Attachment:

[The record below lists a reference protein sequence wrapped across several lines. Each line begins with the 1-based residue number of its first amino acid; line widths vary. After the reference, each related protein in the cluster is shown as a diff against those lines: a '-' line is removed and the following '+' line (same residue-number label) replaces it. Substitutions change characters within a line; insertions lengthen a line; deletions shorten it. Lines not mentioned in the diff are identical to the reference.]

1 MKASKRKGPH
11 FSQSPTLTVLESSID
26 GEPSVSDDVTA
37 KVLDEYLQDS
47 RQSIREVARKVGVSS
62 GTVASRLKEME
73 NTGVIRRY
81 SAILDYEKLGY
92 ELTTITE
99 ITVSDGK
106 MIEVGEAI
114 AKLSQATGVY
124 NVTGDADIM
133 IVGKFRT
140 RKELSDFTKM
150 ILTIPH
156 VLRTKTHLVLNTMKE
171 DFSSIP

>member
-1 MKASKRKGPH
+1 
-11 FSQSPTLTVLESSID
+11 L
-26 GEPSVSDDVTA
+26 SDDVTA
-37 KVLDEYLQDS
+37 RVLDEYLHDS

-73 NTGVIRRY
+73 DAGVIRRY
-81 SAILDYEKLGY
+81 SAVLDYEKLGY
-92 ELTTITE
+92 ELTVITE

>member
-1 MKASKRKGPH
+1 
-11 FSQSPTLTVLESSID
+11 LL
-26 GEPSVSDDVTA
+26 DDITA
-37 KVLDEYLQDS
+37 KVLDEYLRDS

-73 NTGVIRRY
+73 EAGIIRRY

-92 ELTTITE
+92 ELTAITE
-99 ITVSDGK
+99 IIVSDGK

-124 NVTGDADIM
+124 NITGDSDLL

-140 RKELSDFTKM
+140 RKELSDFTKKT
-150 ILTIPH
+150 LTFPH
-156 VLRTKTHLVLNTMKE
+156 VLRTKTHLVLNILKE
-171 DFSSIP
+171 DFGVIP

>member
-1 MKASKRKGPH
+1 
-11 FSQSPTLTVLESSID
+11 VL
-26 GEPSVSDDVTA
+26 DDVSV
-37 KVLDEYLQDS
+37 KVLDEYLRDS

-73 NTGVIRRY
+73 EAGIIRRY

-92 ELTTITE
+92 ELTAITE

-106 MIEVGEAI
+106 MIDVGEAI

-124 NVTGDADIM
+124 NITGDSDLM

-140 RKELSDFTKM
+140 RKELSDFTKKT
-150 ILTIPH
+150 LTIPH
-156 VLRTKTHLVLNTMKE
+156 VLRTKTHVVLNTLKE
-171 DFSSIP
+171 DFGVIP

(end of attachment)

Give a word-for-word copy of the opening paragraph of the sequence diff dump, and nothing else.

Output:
[The record below lists a reference protein sequence wrapped across several lines. Each line begins with the 1-based residue number of its first amino acid; line widths vary. After the reference, each related protein in the cluster is shown as a diff against those lines: a '-' line is removed and the following '+' line (same residue-number label) replaces it. Substitutions change characters within a line; insertions lengthen a line; deletions shorten it. Lines not mentioned in the diff are identical to the reference.]